Illinois prison that his civil rights had been violated when he did not receive hypertension medication for a period
of about three weeks. He sued a nurse practitioner and a correctional counselor, alleging that they had been deliberately
indifferent to his serious medical condition and therefore had subjected him to cruel and unusual punishment.
The district judge granted summary judgment in favor of the defendants and dismissed the suit. The judge found
that neither defendant was deliberately indifferent to the plaintiff’s condition.
Within the first paragraph
of its opinion, the 7th Circuit panel affirmed the district judge’s ruling, saying that it was “so clearly correct
as to not require elaboration by us.” While the opinion could have stopped there, Judge Posner instead chose to
continue, writing eight pages of dictum criticizing the lawyers and judges for their scientific lapse.
lapse involves the plaintiff’s claim that his three weeks without hypertension medication caused him to suffer loss
of vision, nose bleeds, headaches and lightheadedness, and exposed him to the possibility of a stroke or even death.
Fear and Loathing
Noting that the plaintiff was an otherwise healthy 22-year-old man and that the single
reading of his blood pressure during the three-week period showed it to be only slightly elevated above normal range,
Judge Posner said that the lack of medication could not have produced the complained-of symptoms. “The proposition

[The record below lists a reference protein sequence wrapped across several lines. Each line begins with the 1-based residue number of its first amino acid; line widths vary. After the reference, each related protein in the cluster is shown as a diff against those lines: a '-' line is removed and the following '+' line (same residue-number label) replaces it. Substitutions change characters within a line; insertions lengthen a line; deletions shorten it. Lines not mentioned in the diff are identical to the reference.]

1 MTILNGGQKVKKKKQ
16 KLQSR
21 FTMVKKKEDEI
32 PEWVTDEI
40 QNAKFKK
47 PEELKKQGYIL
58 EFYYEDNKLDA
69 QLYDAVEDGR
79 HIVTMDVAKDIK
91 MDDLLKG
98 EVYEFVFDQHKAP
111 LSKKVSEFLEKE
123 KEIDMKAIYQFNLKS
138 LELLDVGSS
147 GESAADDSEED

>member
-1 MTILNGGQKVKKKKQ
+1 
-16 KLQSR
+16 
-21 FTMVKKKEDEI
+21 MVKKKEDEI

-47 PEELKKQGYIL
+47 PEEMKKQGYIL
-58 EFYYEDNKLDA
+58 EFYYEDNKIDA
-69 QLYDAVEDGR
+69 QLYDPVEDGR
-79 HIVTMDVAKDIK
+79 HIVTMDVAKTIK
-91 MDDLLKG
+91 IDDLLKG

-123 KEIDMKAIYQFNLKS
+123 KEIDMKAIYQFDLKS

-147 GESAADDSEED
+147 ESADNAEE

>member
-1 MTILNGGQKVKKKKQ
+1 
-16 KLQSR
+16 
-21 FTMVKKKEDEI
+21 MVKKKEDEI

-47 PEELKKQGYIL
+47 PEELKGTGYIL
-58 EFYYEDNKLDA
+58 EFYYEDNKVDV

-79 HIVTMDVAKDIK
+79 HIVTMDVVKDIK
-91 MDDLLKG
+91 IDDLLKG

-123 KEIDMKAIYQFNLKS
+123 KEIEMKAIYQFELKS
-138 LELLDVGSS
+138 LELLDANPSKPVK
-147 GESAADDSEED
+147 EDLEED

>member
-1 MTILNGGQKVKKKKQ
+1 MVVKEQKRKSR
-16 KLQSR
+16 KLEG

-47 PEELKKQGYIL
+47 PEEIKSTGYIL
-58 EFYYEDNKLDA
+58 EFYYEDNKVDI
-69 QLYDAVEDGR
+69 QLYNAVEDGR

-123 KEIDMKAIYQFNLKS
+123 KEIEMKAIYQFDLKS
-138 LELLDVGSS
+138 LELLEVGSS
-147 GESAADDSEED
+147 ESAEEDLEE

… has no support in the record or the medical literature,” he said.
Despite this, the magistrate judge found
that, if the case went to trial, the plaintiff could have established that his period without medication was “objectively
serious.” Likewise, the district judge concluded that the plaintiff “suffered from an objectively serious medical
The lower-court judges could have decided the case without ruling on any medical questions, relying
entirely on the lack of evidence of deliberate indifference by either defendant, Judge Posner wrote. “But if they
were going to venture an opinion on the ‘objective seriousness’ of the plaintiff’s ‘medical condition,’ they had
to get the condition right—which was not hypertension but the medical consequences, in fact negligible, of a three-week
deprivation of medicine for mild, early-stage hypertension.”
“The discomfort of the legal profession, including
the judiciary, with science and technology is not a new phenomenon. Innumerable are the lawyers who explain that
they picked law over a technical field because they have a ‘math block,’” Judge Posner wrote. “But it’s increasingly
concerning, because of the extraordinary rate of scientific and other technological advances that figure increasingly
“The legal profession,” Judge Posner concluded, “must get over its fear and loathing of science.”
In his concurring opinion, Circuit Judge Bauer confessed that he is one of those lawyers who chose law over
medicine because of a lack of interest in the clinical aspects of medicine. However, he would have concluded the
opinion after the first paragraph, without discussing lawyers’ fear of science.
“I think that the opinion
made the necessary legal point when it said that the record shows that summary judgment was clearly the right decision,”
Judge Bauer wrote. “That’s where I would stop.”
The opinion is
v. Pollion, No. 12-2682 (7th Cir., Oct. 28, 2013).
was originally published in
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Posted December 11, 2013